Wheels of fortune?
Steve Meginniss is an inventor, not a sorcerer, but he may need to conjure up a little magic if he expects the HME industry to fall under the spell of his new $5,000 product, Magic Wheels.
In what appears to be one of the most noteworthy innovations to manual wheelchair wheels in a long time, Meginniss has developed an attractive, two-speed wheel that can fit just about any manual wheelchair. (Last fall, Magic Wheels won the Innovation Award at Medtrade.)
When in 1:1 ratio, Magic Wheels operate like standard wheels--its special features invisible to the eye. But when shifted into the low or "reduction" gear (with the flip of a lever on the hub), the ratio drops to 2:1. Much like shifting into low gear in a bicycle, the reduction gear makes it easier to climb and descend hills. Most significantly, the final draft of an independent report released in May by the University of Maryland School of Medicine stated that Magic Wheels "significantly reduced shoulder pain after only two weeks."
"I'm 175 pounds and I'm not in a wheelchair, but if I was, myself and my chair might weigh around 210 or 220 pounds," said Allan Boyd, vice president of business development of Magic Wheels.
"When I engage the reduction gearing, I'm pushing half of that weight. There's never been anything that has reduced the load on one's arm this significantly--unless you look at a power wheelchair or power add-on."
Currently, providers can bill Medicare for Magic Wheels under the K0108 miscellaneous code, but later this year Meginniss expects Medicare to issue a unique HCPCS code for his product and, he hopes, adequate reimbursement.
"It doesn't seem to be a hard sell to CMS," he said.
According to some studies, shoulder-related injuries show up in more than 50% of manual wheelchair users--others estimate the prevalence to be up to 80%. Surgery to repair a damaged shoulder costs many times more than Magic Wheels' $5,000 price tag. That appeals to Medicare officials, Meginniss said.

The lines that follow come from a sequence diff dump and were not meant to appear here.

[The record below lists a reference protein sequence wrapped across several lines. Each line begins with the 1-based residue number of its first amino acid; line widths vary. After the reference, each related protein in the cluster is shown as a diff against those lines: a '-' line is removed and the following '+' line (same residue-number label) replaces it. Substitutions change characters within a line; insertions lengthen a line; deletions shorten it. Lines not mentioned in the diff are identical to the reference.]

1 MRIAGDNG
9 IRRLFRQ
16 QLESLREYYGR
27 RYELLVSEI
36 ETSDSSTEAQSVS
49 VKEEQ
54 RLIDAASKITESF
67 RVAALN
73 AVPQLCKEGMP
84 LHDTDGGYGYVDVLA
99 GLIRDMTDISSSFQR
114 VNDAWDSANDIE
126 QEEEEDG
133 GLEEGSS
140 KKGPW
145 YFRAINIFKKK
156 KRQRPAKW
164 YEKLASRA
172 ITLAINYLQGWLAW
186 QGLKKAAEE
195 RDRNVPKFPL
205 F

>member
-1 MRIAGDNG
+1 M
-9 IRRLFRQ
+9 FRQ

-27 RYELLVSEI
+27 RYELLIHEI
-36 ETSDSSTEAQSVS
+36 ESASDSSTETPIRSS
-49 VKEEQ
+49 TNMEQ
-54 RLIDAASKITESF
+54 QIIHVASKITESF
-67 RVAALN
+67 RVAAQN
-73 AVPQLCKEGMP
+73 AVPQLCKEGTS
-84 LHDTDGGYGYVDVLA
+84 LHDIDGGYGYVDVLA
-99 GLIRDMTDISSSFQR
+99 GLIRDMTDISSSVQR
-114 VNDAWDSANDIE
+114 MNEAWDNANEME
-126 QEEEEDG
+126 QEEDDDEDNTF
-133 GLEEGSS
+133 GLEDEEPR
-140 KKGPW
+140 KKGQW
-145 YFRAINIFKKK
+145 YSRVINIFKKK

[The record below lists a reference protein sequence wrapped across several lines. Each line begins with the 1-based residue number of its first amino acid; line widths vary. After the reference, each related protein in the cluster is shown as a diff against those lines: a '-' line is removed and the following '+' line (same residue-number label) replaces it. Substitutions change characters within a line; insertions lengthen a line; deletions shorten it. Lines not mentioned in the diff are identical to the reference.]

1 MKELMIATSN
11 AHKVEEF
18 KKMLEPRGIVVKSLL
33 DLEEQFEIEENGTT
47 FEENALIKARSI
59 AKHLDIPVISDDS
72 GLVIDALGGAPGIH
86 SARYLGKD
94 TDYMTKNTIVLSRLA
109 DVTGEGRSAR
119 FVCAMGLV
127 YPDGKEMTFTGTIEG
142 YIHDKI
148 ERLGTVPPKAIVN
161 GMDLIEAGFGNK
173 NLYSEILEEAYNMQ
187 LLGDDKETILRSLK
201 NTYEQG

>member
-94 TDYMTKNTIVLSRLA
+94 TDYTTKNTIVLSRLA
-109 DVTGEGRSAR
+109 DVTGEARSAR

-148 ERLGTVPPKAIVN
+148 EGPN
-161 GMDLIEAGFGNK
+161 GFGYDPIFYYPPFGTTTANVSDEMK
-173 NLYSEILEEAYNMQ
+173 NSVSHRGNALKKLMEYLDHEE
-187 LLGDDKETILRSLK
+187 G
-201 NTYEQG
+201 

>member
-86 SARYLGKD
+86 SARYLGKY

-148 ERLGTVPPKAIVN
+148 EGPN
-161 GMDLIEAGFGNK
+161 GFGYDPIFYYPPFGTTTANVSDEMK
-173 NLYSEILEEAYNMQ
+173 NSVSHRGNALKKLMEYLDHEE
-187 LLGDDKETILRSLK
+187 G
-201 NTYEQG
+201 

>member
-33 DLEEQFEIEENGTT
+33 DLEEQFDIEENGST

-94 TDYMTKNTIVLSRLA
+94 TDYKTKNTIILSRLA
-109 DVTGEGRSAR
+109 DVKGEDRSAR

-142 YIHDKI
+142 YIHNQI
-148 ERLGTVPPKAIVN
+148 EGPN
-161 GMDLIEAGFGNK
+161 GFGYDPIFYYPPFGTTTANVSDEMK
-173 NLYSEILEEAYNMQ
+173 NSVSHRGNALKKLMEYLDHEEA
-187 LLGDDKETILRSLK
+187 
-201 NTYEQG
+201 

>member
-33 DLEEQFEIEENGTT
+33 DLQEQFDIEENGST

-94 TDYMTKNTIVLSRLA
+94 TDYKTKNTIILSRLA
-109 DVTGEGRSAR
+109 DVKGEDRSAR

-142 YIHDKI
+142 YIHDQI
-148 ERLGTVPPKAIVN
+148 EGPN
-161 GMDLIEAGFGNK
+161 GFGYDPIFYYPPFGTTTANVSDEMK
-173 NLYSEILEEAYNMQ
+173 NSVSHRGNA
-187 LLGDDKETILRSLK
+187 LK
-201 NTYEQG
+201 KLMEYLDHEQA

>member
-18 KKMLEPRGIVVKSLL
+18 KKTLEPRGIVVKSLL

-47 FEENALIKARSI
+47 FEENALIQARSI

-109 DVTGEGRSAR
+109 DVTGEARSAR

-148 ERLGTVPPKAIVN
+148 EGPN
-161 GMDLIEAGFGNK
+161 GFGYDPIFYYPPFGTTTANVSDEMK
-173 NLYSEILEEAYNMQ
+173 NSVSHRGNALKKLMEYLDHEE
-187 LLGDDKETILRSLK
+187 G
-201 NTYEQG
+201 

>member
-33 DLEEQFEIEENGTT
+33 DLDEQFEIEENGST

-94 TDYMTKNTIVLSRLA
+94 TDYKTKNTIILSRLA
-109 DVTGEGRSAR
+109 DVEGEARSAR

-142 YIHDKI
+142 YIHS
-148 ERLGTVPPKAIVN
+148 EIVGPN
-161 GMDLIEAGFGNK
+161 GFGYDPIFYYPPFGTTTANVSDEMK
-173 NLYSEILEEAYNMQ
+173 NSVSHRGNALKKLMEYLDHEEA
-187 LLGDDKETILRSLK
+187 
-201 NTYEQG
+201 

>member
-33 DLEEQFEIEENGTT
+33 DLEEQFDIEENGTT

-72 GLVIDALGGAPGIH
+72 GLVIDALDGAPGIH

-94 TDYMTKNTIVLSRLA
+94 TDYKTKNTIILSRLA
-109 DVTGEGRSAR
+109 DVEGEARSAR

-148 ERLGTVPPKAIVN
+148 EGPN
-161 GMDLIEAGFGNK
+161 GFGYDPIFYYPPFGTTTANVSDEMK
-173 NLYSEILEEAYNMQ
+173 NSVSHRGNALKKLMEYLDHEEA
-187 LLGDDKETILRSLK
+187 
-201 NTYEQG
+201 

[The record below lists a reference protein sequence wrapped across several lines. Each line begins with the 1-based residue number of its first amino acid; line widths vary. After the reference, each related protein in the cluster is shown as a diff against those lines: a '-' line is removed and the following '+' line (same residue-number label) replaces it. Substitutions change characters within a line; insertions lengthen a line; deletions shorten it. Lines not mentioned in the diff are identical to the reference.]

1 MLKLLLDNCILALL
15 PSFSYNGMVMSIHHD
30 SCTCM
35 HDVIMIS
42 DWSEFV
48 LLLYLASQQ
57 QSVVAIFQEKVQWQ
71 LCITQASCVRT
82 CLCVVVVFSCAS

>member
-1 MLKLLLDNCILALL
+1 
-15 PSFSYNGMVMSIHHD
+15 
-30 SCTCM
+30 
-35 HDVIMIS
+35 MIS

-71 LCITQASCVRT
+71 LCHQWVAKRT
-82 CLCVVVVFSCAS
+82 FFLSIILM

"It all makes sense," said Rick Perrotta, president of Network Medical Supply in Charlotte, N.C. "I think it's revolutionary."
That said, he's skeptical CMS will provide adequate reimbursement for such an expensive item, especially with the agency doing everything it can to decrease reimbursement for durable medical equipment. At a lower price, say 10% more than the cost of a standard set of wheels, Magic Wheels could become the industry standard, he said.
Jim Greatorex expressed a similar sentiment.
"I applaud his efforts, but in the last 18 months, all the guys who sell to us are trying to figure out ways to sell us less expensive products," said Greatorex, president of Black Bear Medical in Portland, Maine. "If (Meginniss) can get a HCPCS, that is the first thing, but it is a long shot for something like that to be a mainstream product for reimbursement."
Meginniss remains hopeful. He expects to sign a contract with the VA shortly that will put Magic Wheels on the Federal Supply Schedule, and expects a thumbs up from Medicare sometime this year. He also added, declining to go into detail: "We anticipate that it will become more affordable in the future."